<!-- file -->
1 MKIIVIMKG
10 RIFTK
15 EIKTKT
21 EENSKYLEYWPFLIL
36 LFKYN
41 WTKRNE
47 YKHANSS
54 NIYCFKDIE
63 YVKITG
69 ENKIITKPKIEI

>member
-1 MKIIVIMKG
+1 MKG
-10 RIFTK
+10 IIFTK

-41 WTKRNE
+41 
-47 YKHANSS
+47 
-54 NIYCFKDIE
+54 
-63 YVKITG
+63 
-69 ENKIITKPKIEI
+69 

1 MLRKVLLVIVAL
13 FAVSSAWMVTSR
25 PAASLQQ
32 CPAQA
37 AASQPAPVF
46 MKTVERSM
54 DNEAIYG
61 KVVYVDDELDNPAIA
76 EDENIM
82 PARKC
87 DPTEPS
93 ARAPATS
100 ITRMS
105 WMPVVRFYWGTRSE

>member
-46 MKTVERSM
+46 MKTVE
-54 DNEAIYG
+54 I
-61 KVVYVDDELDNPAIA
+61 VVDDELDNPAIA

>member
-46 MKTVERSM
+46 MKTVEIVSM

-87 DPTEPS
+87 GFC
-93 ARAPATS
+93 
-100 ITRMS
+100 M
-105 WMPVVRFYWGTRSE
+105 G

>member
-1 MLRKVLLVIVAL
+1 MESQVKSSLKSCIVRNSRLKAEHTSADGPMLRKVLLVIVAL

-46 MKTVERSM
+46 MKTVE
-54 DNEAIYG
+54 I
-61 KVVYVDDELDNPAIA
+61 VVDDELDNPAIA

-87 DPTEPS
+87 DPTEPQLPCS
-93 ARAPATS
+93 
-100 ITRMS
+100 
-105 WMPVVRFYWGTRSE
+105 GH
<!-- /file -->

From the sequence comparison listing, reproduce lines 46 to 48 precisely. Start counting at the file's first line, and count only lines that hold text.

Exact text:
+61 VVDDELDNPAIA

>member
-46 MKTVERSM